Tourism and Culture Secretary Nadine Stewart-Phillips on Monday gave the 2018 Tobago Jazz Experience a "thumbs up."
Speaking to Newsday, Stewart-Phillips said the show surpassed her expectations. "I would say is basically, the Tobago Jazz Festival 2018 has, indeed, been an experience that was worth the wait, worth the price and I am very thankful and pleased for the overall execution," she said.
The Tobago Jazz Experience featured two shows over the weekend, the first being the Jazz in the East Caribbean Night at Speyside on Saturday with Jamaican reggae artistes Tarrus Riley and Tanya Stephens. The event's closing show at the Pigeon Point Heritage Park on Sunday, dubbed World Music International Night, featured headliners Ne-Yo, Fantasia and Anthony Hamilton.
It also featured performances by National Panorama champions BPTT Renegades, ace saxophonist Francis Prime and former music festival winner Latisha Sylvester. Regarding the Pigeon Point show, Stewart-Phillips said she was very satisfied with the calibre of the performances. "I was very very satisfied and outside of the headline acts, even our local acts from Tobago and our Trinidad performers as well, I was very satisfied."
Asked if she had received feedback from patrons, the tourism secretary said: "I have going through some messages and a lot of them were saying it was a great show,' the best Tobago Jazz Experience they have been to. A lot of persons were saying we can only go up from here. All of the responses. thus far, has been positive."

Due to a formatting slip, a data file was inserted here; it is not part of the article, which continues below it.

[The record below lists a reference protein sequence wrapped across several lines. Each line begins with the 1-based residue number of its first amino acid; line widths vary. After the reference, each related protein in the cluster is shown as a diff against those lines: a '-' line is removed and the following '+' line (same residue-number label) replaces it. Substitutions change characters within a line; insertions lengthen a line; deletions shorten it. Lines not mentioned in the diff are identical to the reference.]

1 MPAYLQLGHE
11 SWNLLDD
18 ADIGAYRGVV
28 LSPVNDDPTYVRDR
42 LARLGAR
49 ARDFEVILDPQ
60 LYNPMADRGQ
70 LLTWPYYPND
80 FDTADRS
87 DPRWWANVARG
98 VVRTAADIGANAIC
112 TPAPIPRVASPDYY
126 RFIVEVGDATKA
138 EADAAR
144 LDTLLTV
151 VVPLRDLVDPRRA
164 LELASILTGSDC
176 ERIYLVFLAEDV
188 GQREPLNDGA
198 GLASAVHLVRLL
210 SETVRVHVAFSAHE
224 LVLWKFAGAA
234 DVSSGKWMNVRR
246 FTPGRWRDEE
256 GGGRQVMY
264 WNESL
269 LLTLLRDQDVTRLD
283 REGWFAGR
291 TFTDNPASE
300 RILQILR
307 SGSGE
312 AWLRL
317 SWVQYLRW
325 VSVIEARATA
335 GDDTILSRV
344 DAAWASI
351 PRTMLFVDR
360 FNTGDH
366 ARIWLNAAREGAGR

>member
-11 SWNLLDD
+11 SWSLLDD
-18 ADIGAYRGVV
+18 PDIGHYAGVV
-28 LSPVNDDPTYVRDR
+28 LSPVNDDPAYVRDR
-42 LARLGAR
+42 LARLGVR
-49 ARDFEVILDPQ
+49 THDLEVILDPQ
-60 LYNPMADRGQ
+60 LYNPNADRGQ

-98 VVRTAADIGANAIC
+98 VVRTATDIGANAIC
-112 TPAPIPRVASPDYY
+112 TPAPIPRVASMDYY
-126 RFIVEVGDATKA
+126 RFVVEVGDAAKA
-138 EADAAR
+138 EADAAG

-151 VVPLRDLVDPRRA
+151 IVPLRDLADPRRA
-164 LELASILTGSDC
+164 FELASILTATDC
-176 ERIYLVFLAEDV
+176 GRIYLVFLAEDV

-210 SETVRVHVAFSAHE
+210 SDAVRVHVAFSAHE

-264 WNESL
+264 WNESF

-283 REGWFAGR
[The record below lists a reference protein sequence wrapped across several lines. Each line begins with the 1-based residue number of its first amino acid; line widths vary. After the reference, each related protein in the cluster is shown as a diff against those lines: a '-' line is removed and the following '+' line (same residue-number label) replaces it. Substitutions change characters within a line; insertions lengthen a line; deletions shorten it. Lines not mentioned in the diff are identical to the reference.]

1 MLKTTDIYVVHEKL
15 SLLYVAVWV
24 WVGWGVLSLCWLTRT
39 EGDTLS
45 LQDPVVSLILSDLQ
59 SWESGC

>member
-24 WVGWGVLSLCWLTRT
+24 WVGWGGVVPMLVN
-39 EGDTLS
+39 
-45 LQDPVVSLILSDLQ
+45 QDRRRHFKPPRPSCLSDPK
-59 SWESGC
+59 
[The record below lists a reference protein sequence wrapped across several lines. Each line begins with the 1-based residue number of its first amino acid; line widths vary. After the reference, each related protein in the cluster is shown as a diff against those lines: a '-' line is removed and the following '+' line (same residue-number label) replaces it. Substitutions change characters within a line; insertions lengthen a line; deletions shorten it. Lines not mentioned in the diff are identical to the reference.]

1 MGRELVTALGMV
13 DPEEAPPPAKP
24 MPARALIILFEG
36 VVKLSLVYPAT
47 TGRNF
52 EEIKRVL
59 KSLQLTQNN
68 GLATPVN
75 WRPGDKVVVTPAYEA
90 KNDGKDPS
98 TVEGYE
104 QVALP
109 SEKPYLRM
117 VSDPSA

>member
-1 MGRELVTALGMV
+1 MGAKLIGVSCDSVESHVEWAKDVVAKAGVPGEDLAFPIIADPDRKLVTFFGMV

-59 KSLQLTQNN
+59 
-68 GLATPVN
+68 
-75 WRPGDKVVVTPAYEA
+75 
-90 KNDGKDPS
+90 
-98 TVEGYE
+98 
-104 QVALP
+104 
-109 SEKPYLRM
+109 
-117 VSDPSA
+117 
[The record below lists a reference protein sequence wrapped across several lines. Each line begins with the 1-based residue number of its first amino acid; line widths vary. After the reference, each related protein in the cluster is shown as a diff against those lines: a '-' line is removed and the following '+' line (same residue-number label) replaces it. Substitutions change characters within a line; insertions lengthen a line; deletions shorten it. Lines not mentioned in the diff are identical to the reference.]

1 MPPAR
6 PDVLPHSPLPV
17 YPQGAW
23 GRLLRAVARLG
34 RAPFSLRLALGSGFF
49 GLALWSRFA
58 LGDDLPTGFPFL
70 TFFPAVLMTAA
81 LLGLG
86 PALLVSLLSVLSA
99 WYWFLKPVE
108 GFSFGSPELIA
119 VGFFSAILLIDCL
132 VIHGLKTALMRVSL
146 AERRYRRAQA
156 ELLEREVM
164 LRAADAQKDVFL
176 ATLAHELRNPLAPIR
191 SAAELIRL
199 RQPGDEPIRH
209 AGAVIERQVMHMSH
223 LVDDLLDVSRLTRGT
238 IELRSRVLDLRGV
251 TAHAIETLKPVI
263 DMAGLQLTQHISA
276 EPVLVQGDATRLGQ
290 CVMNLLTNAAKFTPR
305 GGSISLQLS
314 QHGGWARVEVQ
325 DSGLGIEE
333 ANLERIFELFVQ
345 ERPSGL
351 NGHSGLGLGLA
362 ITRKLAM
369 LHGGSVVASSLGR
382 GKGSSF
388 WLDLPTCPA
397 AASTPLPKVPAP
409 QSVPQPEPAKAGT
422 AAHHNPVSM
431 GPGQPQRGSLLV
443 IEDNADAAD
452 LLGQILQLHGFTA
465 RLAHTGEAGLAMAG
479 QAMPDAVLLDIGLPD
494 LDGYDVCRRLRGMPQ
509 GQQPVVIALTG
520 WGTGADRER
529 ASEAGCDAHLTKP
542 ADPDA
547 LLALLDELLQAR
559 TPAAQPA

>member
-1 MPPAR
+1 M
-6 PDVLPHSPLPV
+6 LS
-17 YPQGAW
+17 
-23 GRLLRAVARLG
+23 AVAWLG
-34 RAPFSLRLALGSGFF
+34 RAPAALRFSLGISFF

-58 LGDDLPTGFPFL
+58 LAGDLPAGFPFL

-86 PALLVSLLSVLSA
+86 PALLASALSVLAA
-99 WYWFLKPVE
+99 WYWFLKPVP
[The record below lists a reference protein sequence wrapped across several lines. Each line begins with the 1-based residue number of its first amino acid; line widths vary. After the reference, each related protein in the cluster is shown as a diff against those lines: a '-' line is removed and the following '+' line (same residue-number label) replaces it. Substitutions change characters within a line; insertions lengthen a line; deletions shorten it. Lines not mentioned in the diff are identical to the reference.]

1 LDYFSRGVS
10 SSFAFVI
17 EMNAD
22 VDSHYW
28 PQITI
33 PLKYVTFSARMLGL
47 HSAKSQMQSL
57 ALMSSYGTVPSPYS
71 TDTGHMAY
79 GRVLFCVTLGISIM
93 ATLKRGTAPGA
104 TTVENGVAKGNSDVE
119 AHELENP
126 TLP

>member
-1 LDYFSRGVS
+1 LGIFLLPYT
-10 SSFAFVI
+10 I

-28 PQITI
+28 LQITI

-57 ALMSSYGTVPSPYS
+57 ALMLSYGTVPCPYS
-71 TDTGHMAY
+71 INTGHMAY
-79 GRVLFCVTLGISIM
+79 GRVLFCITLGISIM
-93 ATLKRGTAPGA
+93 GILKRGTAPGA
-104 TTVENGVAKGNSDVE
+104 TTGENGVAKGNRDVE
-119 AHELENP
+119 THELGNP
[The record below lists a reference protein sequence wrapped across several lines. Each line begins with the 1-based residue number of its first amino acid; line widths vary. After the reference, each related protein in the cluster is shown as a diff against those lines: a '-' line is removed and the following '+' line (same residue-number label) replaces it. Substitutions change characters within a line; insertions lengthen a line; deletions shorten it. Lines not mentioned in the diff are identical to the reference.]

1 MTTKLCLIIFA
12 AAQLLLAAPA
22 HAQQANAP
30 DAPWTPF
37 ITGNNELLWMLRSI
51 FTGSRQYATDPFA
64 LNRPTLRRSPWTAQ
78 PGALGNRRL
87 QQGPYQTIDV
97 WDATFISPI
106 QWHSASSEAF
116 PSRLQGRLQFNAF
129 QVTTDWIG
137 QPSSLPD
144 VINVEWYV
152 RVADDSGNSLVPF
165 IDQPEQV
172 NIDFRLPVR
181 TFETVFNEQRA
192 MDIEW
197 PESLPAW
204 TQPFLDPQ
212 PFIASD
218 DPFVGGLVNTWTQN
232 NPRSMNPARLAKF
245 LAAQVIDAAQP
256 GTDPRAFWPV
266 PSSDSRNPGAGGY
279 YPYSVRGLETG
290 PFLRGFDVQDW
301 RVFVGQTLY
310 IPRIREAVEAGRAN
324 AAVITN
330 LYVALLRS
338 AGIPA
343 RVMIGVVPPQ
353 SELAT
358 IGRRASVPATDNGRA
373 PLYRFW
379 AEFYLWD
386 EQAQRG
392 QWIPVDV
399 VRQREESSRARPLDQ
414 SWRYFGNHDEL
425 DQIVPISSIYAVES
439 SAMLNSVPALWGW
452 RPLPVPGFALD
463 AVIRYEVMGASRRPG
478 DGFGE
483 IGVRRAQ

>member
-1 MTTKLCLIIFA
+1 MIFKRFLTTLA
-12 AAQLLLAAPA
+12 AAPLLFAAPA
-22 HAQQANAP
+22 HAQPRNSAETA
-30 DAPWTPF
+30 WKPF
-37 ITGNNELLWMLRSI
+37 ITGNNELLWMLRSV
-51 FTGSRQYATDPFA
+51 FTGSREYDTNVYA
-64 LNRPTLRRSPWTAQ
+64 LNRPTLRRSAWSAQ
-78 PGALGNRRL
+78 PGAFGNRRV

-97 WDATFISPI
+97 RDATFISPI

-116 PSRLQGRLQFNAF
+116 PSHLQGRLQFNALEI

Stewart-Phillips said after the show, patrons also approached her, commending the Tobago Festivals Commission for its hard work. She said the even should be a staple on Tobago's entertainment calendar for a long time to come.
"That is one of the reasons why after 2017, an evaluation was done so that the recommendations that were made by the committee, we were able to start implementation, including putting all festivals under one body so we could market that one body - Tobago Festivals Commission - and of course, managed by the Tobago Tourism Agency."
Stewart-Phillips said for next year's event, attempts would be made to ensure that two headline acts are retained as early as possible "so that we can start marketing who those persons are to attract much more of our international guests to the destination."
Last week, Chairman of the Tobago Festivals Commission George Leacock said the commission and the THA had retained the services of economist Dr Ralph Henry, head of Kairi Consultants, to carry out a comprehensive economic impact assessment of the Tobago Jazz Experience over the past ten years. This, he said, would determine its viability to the island's tourism product. There have been some concerns about the benefits of the event to Tobago's economy.